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Learning to remember: the development of the neural mechanisms supporting memory processing.

Objective

The ability to form and store memories allows organisms to learn from the past and imagine the future: it is a crucial mechanism underlying flexible and adaptive behaviour. The aim of this proposal is to identify the circuit mechanisms underlying our ability to learn and remember, by tracking the ontogenesis of memory processing. Importantly, we are not born with a fully functioning memory system: generally, adults cannot recollect any events from before their third birthday (‘infantile amnesia’). There are several accounts as to the source of this mnemonic deficit, each placing emphasis on impairments of specific processes (encoding, consolidation, retrieval). However, a general weakness in the study of memory ontogeny is the lack of neural data describing the activity of memory-related circuits during development. To directly address this knowledge gap, we propose to study the ontogeny of brain-wide hippocampus-centred memory networks in the rat. We will study to which extent memory expression relies on spatial signalling, delineate the role of sleep in memory consolidation, determine how hippocampal planning-related neuronal activity influences memory processing, understand whether the rapid forgetting observed in development is due to interference, and explore interactions between the hippocampus, pre-frontal and striatal circuits in orchestrating memory emergence. We are best placed to deliver this ambitious experimental plan due to our extensive experience of in vivo recording in developing rats which we will couple with the application of recently emerged technologies (2-photon imaging, high density electrophysiology, chemogenetic manipulation of neural activity). As our studies of the development of hippocampal spatial representations have delivered powerful insights into their adult function, we expect the work outlined here to critically advance our understanding not only of development, but also of healthy memory processing in adulthood.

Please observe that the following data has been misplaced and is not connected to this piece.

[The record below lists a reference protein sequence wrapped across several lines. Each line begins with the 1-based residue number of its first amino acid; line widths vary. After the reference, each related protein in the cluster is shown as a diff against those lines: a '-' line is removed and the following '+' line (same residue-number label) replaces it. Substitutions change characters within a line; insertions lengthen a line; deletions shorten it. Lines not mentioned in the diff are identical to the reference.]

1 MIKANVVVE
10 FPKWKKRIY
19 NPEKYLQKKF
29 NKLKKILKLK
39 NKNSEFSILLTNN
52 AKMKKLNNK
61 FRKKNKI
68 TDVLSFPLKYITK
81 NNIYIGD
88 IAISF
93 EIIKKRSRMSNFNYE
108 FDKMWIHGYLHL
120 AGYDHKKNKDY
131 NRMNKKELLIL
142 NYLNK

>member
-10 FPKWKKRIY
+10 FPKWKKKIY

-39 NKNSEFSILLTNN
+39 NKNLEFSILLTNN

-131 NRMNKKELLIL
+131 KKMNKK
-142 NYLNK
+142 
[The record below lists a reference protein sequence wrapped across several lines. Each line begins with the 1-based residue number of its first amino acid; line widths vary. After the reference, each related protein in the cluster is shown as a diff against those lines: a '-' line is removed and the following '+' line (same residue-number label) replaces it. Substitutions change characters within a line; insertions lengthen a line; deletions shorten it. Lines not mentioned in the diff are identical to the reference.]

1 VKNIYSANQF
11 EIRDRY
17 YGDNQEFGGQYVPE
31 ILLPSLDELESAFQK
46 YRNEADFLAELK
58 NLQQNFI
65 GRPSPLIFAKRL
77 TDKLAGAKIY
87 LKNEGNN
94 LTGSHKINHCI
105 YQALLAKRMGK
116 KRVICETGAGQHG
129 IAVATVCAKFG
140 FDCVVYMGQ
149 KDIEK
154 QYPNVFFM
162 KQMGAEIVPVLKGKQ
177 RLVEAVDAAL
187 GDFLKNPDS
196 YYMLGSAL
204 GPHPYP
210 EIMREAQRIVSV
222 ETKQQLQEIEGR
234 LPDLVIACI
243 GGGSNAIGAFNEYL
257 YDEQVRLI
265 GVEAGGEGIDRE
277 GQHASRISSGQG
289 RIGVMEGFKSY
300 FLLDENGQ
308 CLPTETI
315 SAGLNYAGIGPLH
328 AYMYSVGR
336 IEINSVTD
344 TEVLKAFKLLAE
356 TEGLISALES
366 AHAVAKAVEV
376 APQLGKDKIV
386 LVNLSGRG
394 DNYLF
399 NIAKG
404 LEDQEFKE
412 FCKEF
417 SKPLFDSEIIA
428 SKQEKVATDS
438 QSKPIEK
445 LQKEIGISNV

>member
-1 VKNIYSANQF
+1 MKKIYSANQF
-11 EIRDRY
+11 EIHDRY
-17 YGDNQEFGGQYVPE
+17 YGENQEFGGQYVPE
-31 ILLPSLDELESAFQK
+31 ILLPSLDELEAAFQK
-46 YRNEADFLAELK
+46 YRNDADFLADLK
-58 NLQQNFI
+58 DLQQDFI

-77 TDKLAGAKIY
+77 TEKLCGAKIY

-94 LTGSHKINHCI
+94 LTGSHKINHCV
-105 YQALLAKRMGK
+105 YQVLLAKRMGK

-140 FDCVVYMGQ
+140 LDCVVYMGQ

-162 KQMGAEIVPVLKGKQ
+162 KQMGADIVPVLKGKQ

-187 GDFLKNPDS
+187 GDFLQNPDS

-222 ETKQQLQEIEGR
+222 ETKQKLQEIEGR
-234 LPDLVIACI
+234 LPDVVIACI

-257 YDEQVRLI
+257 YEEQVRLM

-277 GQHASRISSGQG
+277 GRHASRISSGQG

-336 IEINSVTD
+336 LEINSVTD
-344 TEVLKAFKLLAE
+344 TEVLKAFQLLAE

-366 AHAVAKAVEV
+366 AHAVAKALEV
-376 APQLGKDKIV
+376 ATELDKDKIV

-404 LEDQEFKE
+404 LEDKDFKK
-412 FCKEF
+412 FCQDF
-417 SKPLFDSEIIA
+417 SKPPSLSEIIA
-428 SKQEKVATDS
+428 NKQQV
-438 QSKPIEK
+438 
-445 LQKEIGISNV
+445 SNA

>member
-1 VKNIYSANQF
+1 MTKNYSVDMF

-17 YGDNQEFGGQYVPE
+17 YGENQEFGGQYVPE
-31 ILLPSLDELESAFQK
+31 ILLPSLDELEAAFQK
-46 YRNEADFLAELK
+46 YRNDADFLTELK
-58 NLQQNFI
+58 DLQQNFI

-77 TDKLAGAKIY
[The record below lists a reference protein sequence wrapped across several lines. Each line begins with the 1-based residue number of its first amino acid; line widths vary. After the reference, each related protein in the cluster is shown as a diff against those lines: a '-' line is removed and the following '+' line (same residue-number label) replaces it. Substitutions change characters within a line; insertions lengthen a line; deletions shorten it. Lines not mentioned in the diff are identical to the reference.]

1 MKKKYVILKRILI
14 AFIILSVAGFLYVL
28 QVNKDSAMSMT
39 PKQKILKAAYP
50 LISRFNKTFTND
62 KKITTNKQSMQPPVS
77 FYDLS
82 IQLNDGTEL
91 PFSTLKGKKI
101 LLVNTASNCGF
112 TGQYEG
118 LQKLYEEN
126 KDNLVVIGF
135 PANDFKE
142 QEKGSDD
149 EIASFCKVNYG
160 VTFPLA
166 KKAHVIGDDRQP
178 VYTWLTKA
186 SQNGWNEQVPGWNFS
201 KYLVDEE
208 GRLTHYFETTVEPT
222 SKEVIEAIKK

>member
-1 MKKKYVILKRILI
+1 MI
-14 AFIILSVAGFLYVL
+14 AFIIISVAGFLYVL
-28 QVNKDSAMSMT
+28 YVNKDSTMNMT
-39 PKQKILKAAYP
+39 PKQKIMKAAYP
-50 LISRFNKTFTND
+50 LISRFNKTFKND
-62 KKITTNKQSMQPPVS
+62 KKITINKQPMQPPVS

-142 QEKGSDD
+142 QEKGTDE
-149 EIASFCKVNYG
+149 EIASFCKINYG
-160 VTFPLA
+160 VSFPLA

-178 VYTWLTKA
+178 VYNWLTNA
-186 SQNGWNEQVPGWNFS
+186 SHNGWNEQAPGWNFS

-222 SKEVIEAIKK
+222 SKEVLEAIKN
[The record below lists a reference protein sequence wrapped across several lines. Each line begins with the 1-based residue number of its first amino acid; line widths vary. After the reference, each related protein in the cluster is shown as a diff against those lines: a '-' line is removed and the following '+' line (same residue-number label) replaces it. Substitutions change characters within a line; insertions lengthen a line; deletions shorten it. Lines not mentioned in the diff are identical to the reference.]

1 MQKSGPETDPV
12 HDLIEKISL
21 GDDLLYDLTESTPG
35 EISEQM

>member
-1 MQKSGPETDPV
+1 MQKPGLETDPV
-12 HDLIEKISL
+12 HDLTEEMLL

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Host institution

UNIVERSITY COLLEGE LONDON

Address

Gower Street
Wc1e 6bt London

United Kingdom

Activity type

Higher or Secondary Education Establishments

EU Contribution

€ 1 999 520

Beneficiaries (1)

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UNIVERSITY COLLEGE LONDON

United Kingdom

EU Contribution

€ 1 999 520

Project information

Grant agreement ID: 818996

Status

Grant agreement signed

  • Start date

    1 March 2020

  • End date

    28 February 2025

Funded under:

H2020-EU.1.1.

  • Overall budget:

    € 1 999 520

  • EU contribution

    € 1 999 520

Hosted by:

UNIVERSITY COLLEGE LONDON

United Kingdom